A President Romney would take office in January 2013, at a time when even on a best-case scenario more than 10 million Americans will still be unemployed or under-employed, more than half of them for a very long time. What to do for them? On this urgent topic, the plan falls dismayingly quiet. Even if Romney’s policies do raise the long-term growth rate of the United States beginning sometime about 2014, unemployment won’t return to normal levels until a Romney second term. That portends almost a decade of very high unemployment.
Since the long-term unemployed tend to become unemployable, such a scenario portends that millions of Americans will likely never return to work at all. What to do about them? Put them on disability pensions? Create federal make-work programs? But the Romney plan calls for early and rapidly enlarging cuts to federal spending, militating against those two obvious answers. What then?
The second failing is illuminated by Mitt Romney’s speech announcing his new plan. In the speech, Romney laid great stress on raising the incomes of middle-class Americans. Good! But as his adviser Glenn Hubbard can tell him with graphs and charts, the heaviest weight on middle-class incomes is the rise in the cost of employer-provided healthcare, which devoured every dime of extra employee compensation during the Bush years.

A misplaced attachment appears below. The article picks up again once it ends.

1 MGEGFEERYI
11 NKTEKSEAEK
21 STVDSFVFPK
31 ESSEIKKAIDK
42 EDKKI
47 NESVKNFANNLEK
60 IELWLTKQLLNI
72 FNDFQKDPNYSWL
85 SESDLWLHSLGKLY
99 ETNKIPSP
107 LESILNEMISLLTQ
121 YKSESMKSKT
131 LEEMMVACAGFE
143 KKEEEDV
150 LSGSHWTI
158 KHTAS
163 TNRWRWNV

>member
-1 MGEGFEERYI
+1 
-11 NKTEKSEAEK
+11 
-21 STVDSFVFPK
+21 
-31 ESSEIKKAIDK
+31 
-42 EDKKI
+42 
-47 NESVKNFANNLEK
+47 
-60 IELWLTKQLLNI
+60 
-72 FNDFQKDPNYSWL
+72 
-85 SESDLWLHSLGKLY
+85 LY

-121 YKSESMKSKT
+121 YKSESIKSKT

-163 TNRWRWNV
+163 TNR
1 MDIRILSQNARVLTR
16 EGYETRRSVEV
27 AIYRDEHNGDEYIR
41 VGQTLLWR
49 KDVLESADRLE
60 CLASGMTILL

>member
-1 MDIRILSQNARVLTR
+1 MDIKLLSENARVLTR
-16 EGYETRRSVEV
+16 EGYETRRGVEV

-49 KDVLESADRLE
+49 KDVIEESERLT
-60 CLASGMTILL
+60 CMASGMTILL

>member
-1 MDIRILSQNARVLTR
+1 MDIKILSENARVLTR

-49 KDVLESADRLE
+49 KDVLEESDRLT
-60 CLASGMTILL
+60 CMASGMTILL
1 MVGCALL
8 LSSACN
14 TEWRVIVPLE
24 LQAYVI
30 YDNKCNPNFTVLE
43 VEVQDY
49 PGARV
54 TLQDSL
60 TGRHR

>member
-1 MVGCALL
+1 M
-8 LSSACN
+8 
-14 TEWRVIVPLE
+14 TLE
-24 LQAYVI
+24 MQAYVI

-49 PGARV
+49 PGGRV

Until health care costs are controlled, it’s again hard to see how wages can grow. So where’s the plan for health-care cost control?
Along the same lines, the Wall Street Journal chides Romney for not addressing entitlement reform in any meaningful way and also for his unfortunate decision to make the Chinese the economic enemy:
By far the most troubling proposal is Mr. Romney’s call for “confronting China” on trade. This is usually a Democratic theme, but Mr. Romney does Mr. Obama one worse by pledging to have his Treasury brand China a “currency manipulator” if it doesn’t “move quickly to bring its currency to full value.” He’d then hit Beijing with countervailing duties.